The Doges Palace and St. Mark’s Basilica are two of the most famous attractions in Venice and a must-see on your visit to the city. The Doges Palace was the home of the Doge, as well as Venice’s government, courts and prisons for seven hundred years. Saint Mark’s Basilica was originally the chapel of the Doge, but became the city’s cathedral in 1807.
The first time I went to Venice I simply stood in Piazza San Marco and marvelled at the exterior of these buildings since the lines were just far too long. But finally this summer, on my second visit to Venice, I got to venture inside both these buildings on the VIP Access Secret Passages Tour with Walks of Italy.
The tour allowed us to get away from the crowds by exploring the secret passages of the Doge’s Palace, revealing the rooms that other tourists don’t usually get to see see. We had VIP access to the secret archives, offices, torture chambers and prison cells, including the cell of famous lothario, Giacomo Casanova.
After the secret passages we walked around the opulent rooms of the palace and across the famous Bridge of Sighs. We also got to skip the queues at Saint Mark’s Basilica and walk right in! The view from the panoramic terraces across Saint Mark’s Square is definitely a perfect photo opportunity!
The Doge’s Palace Secret Tour
On the day of the tour our group met at the rather early hour of 08:30am at the base of the Winged Lion column in front of the Doge’s Palace. There were 8 of us in total so the group was a comfortable size. I have never seen Venice so quiet and empty…it’s definitely worth getting up early to beat the crowds!
In the courtyard of the Doge’s Palace our expert guide explained a bit about the history of the city and the religious and political seats of Venice.
We then proceeded inside and climbed up the beautiful golden staircase to start our tour of the secret passages. We walked through secret rooms with squeaky wooden floors, and visited a torture chamber where prisoners were interrogated. The torture chamber was gruesome but fascinating…it had what looked like a noose, but the rope was in fact used to tie the prisoner’s hands behind his back and then it would be raised until it disjoint his shoulders and back bones!
My favourite part of the tour was learning about the legendary womaniser, Casanova, and his escape from the prisons of the Doge’s Palace. We stood inside his original cell, while our guide relayed the incredible story of his escape. Casanova must have been really tall for his day, because the ceiling was too low for him to stand up straight. The ceiling did seem a bit low, but everyone in our tour group managed to stand up straight in it!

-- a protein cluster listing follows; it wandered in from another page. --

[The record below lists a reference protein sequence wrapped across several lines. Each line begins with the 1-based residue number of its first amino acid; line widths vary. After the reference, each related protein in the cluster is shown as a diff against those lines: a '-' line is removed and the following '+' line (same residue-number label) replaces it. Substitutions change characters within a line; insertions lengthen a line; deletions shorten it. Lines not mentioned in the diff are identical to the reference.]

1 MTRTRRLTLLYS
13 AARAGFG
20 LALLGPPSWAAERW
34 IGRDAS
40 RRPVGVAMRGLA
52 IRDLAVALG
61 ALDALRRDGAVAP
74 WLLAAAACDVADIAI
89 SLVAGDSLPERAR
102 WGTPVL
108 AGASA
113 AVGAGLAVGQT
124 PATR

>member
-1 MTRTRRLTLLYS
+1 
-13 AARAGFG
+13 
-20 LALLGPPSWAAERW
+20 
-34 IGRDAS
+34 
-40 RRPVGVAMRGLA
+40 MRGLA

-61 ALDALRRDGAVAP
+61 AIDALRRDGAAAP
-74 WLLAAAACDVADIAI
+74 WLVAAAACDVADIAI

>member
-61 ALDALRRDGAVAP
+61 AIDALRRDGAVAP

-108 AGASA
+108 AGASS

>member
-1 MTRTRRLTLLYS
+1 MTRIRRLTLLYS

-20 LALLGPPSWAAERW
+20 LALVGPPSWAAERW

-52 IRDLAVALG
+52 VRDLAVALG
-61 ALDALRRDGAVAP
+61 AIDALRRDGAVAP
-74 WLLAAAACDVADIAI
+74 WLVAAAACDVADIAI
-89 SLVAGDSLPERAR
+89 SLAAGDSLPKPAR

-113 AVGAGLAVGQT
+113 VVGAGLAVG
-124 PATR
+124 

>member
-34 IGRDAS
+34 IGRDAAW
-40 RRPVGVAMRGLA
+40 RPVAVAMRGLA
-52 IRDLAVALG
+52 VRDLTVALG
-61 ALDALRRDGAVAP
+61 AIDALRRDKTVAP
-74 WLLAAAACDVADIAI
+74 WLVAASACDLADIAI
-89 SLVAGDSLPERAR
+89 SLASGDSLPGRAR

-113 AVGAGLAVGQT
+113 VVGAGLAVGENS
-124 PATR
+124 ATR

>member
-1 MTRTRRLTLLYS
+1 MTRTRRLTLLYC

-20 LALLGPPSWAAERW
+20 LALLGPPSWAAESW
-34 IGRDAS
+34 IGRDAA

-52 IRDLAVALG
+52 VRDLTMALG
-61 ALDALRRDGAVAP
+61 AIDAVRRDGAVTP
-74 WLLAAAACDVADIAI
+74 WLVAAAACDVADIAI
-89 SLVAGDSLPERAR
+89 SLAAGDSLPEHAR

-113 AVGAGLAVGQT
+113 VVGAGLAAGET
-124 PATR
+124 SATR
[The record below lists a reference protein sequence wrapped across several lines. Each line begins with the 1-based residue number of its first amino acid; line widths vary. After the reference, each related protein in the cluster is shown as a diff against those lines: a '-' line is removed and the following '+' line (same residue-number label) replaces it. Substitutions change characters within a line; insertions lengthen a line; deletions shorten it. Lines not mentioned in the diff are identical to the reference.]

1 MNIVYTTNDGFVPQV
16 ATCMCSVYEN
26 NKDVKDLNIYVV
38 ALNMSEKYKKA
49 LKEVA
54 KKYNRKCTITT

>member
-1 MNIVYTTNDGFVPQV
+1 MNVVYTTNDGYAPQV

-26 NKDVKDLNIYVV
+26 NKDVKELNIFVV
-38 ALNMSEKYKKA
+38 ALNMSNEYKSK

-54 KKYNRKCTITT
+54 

There was also a fun part where our tour guide showed us a secret door, which opened out into one of the decadent halls. As she opened the door, there were groups of tourists stood behind a velvet rope looking back at us, wondering how we got there!
The Doge’s Palace
After a tour of the secret passages our knowledgeable guide showed us around the rest of the Doge’s Palace, explaining the magnificent paintings that we saw along the way. We saw the Doge’s ornate apartments, the Hall of the Great Council and other richly decorated rooms, before ending the tour of the Palace at the Bridge of Sighs, which connected the interrogation rooms to the new prison. The view from this bridge was the last view of Venice these people saw before their imprisonment.
Saint Mark’s Basilica
Back outside again, the scene in Saint Mark’s looked very different to the scene we saw at 08:30am. There were now crowds of people and huge lines to enter Saint Mark’s Basilica, so I was glad we could skip the queues.
Saint Mark’s is one of the most beautiful cathedrals I have ever seen in my life! This beautiful piece of Byzantine architecture has a shimmering gold ceiling and contains 4,000 square metres of mosaic. Once the private chapel of the Doge himself, Saint Mark’s is now the official cathedral of Venice. If you look down you’ll notice the floor is rather uneven, a subtle indication that the foundations are actually shifting.
The best bit for me was when we walked out onto the panoramic terraces where we were presented with incredible views of Piazza San Marco. We could see the Grand Canal, the Campanile and The Torre dell’Orologio (clock tower). This is definitely one of those postcard photo moments!